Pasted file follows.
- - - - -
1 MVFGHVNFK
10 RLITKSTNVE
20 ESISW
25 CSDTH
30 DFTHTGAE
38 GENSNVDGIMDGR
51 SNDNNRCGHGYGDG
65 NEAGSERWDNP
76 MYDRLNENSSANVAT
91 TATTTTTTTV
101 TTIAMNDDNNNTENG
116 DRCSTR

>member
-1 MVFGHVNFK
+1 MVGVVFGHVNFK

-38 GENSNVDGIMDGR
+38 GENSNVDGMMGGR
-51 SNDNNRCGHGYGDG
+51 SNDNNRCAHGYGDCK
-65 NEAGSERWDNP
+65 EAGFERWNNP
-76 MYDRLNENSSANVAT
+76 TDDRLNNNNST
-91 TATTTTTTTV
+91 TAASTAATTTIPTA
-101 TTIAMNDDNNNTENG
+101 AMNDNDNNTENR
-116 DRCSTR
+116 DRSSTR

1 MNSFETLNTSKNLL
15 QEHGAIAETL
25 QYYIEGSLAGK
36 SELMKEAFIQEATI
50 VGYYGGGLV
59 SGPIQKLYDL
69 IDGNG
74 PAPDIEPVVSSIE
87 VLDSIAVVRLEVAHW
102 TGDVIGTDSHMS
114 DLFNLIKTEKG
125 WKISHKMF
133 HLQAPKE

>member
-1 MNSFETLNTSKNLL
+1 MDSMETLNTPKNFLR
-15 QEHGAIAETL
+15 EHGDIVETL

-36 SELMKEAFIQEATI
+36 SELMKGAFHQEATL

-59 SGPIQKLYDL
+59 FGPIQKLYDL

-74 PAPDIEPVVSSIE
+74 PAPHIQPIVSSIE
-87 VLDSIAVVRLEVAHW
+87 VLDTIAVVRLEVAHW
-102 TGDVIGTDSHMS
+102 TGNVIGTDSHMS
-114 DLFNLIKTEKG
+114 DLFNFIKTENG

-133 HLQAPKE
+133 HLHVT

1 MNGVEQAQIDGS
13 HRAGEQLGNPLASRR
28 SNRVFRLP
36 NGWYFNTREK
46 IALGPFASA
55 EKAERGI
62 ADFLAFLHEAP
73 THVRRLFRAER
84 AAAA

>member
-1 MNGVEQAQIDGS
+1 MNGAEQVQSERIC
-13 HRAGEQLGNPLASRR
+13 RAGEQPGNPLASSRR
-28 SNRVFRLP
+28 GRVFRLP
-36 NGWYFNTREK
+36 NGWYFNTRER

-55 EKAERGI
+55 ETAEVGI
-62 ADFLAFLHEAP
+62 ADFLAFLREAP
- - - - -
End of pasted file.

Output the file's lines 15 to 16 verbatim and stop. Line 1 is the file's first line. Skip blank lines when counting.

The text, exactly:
+1 MVGVVFGHVNFK

-38 GENSNVDGIMDGR